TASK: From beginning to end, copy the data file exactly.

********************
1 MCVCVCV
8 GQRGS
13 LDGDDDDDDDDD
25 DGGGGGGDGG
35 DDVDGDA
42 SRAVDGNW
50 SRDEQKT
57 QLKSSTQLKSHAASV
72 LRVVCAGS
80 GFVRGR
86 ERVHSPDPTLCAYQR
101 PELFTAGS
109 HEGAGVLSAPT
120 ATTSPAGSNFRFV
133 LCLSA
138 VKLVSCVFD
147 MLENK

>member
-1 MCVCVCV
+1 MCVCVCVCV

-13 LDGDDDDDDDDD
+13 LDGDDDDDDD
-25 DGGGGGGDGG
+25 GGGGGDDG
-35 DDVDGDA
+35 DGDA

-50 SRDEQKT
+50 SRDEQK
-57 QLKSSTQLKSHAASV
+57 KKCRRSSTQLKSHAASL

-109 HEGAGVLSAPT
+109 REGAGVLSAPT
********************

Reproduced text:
1 MCVCVCV
8 GQRGS
13 LDGDDDDDDDDD
25 DGGGGGGDGG
35 DDVDGDA
42 SRAVDGNW
50 SRDEQKT
57 QLKSSTQLKSHAASV
72 LRVVCAGS
80 GFVRGR
86 ERVHSPDPTLCAYQR
101 PELFTAGS
109 HEGAGVLSAPT
120 ATTSPAGSNFRFV
133 LCLSA
138 VKLVSCVFD
147 MLENK

>member
-1 MCVCVCV
+1 MCVCVCVCV

-13 LDGDDDDDDDDD
+13 LDGDDDDDDD
-25 DGGGGGGDGG
+25 GGGGGDDG
-35 DDVDGDA
+35 DGDA

-50 SRDEQKT
+50 SRDEQK
-57 QLKSSTQLKSHAASV
+57 KKCRRSSTQLKSHAASL

-109 HEGAGVLSAPT
+109 REGAGVLSAPT